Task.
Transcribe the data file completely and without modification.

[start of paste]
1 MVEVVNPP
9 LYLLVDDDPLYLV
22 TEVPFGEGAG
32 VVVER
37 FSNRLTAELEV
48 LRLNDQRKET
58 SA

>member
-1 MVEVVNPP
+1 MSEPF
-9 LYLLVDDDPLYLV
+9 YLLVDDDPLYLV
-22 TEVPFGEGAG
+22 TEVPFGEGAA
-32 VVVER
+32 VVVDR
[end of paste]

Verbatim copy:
1 MVEVVNPP
9 LYLLVDDDPLYLV
22 TEVPFGEGAG
32 VVVER
37 FSNRLTAELEV
48 LRLNDQRKET
58 SA

>member
-1 MVEVVNPP
+1 MSEPF
-9 LYLLVDDDPLYLV
+9 YLLVDDDPLYLV
-22 TEVPFGEGAG
+22 TEVPFGEGAA
-32 VVVER
+32 VVVDR